The last 17 years have been quite the ride for Northern Irish wing wizard Wayne Carlisle. And the genial, engaging Truro City assistant talks me through a playing career which began at the lofty heights of a packed Selhurst Park and ended with a bittersweet mixture of triumph and early retirement at picturesque Plainmoor. But Wayne’s journey has been about much more than his performances at 3pm on a Saturday.
There have, of course, been back-to-back promotions to the Football League, with Exeter City and Torquay United. A dramatic end-of-season run which somehow preserved Bristol Rovers’ (then) unbroken run of 83 years in the league. And, of course, success as Steve Tully’s right-hand man at Truro City. But Wayne has also been coaching the next generation of players to succeed, whether in the beautiful game or in the world of business. Here is his story.
DB: You joined your first club, Crystal Palace as a teenage trainee. How difficult was it leaving your home in Lisburn, Northern Ireland to join the Eagles? And what are your earliest memories of life at the club?
WC: At 15-years-old, I didn’t find it tough at all. I didn’t look at it in that way, I saw it through a child’s eyes. I was just excited to have the opportunity to play professional football. Looking back on it now I have my own children, and work with children, for someone at that age, moving was a big thing.
I went into digs with another Irish lad named Kieran Loughran, and we lived together for about three years, so having that company made it a lot easier. And I was a young lad, training every day, and it was all I had ever dreamt of doing. It was a brilliant experience.
DB: Your league debut at Palace came against Birmingham City in February 1999, and you became a regular fixture in midfield. What do you remember about your debut? And what was it like playing and training with established stars like Atillio Lombardo and Saša Ćurčić?
WC: On my debut? I just remember the noise. Walking onto the pitch, having never played in front of so many people before, that was memorable. As soon as any game kicks off, you’re into the action and you play automatically from your habits in training.
I think I took training with that calibre of player for granted. I was used to it from an early age and assumed that it was just normal. But in retrospect, it was a really big deal and a privilege to get to work alongside people of that quality.
I definitely tried to learn from them, though. Atillio Lombardo was especially helpful. Obviously, he played the same role [winger] as me, and he would spend time talking me through things – via his interpreter, most of the time! We discussed topics like good positioning, different types of crosses and how to best use them, so he was particularly helpful.
DB: Scoring a first senior goal is a special moment for any player. Yours came in October of that year, in a 4-0 drubbing of Portsmouth. What was that moment like?
WC: That was pretty special. As I remember, the ball was on the edge of the box, and I just worked off instinct and hit it on the half-volley. Luckily enough it found its way into the net. It’s a cliché, but, you can’t describe it. It is the best feeling in the world at that age. Experiencing that was a real buzz.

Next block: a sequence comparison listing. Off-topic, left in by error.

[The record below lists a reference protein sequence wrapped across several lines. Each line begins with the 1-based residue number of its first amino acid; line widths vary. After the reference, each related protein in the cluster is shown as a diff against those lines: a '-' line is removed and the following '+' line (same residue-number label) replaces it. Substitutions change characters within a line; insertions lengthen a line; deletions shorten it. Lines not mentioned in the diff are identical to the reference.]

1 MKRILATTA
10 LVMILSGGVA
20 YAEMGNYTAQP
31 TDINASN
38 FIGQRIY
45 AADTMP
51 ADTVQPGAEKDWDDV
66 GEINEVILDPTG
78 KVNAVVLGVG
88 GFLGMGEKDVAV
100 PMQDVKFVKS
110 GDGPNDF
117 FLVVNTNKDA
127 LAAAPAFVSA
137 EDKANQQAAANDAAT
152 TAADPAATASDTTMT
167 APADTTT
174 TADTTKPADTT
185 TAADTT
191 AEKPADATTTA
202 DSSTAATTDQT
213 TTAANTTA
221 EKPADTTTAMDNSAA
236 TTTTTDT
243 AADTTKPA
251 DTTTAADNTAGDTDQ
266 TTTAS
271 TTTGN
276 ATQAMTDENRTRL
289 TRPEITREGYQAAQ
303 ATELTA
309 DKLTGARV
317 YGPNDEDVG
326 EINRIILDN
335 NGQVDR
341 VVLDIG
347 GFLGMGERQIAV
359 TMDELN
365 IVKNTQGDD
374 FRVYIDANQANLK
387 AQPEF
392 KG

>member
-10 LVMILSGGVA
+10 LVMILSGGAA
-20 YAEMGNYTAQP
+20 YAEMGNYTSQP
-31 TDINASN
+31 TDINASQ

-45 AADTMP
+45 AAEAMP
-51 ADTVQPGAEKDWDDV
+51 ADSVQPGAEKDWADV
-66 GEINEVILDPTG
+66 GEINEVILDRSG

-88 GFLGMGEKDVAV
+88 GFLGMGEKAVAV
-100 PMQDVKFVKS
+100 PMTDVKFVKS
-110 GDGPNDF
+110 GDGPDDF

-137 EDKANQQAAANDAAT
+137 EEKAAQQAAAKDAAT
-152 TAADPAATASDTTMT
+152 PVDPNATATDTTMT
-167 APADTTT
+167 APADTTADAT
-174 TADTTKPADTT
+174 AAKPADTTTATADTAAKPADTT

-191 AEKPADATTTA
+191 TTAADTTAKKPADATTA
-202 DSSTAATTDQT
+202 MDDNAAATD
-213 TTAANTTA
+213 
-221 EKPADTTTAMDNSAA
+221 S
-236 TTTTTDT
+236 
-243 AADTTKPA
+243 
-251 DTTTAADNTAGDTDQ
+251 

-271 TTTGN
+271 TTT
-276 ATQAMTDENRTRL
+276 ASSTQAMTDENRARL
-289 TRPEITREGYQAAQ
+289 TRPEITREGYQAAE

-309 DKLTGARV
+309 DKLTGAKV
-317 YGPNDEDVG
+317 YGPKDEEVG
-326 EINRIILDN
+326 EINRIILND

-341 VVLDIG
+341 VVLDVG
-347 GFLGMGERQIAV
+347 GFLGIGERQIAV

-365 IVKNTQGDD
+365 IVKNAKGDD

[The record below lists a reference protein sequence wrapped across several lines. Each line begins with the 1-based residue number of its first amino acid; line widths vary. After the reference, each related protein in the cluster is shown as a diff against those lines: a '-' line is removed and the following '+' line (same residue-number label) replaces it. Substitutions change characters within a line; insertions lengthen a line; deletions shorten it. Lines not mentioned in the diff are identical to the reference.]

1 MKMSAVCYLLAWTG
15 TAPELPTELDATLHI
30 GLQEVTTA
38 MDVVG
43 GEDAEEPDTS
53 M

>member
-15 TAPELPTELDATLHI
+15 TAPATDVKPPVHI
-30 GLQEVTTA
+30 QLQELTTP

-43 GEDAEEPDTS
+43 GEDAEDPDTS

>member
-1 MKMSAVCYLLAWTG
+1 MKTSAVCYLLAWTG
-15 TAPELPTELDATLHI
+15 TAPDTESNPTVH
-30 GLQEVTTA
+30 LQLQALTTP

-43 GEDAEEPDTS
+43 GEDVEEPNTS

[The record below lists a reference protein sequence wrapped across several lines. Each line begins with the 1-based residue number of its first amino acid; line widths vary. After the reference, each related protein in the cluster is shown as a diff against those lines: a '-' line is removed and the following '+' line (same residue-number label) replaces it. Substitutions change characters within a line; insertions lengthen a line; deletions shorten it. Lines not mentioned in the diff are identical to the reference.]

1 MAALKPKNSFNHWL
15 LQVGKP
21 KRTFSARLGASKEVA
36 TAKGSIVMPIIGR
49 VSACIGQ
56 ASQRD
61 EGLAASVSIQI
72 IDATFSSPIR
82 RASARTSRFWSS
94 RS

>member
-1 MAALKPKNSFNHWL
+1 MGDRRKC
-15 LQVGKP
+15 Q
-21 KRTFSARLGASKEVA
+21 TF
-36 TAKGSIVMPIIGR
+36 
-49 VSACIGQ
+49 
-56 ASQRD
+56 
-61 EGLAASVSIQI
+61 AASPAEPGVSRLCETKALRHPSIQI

I didn’t have a celebration planned, though. I wasn’t really that type. Whatever I did to celebrate – I can’t remember exactly – I’m sure it was pretty boring! Not up to the standard you see nowadays!
DB: Palace at that time were a club who went through managers pretty quickly. You played under the likes of Terry Venables, Steve Coppell, Alan Smith and Steve Bruce. Who got the best out of you as a player, and why?
WC: My best time at Palace was under Steve Coppell. He was another winger like me, so he was great in giving me individual support about that role, and was not demanding of me. He understood that I was young and finding my feet, and let me develop at a rate which was right for me, without putting me under any pressure.
Those other managers were more focused on results. Obviously, Steve [Coppell] wanted good results too, but they were more demanding. As a 19-year-old, I maybe wasn’t ready for that kind of pressure. For me personally, Steve [Coppell] was the best man-manager of the bunch.
DB: You joined Division Two side Swindon Town on loan in the following season, and were an important part of helping the side to a respectable mid-table finish. Did you enjoy your time at the County Ground, and were you keen to head out on loan?
WC: I loved my time there, actually. I was getting guaranteed first-team football at Swindon, and we were playing in front of decent crowds at a good standard. As a team, we were having a fairly successful spell, as well. At the end of my loan, I actually tried to extend it, but the Palace manager had changed from Steve Bruce to Trevor Francis. He decided to recall all of Palace’s loan players back, to have a look at them.
Going out on loan was something both I and Palace were keen on. I had been used to first-team football at a young age, and wanted that feeling of training all week and playing on a Saturday. I was desperate to have that again, and the club thought it would be a good idea for me.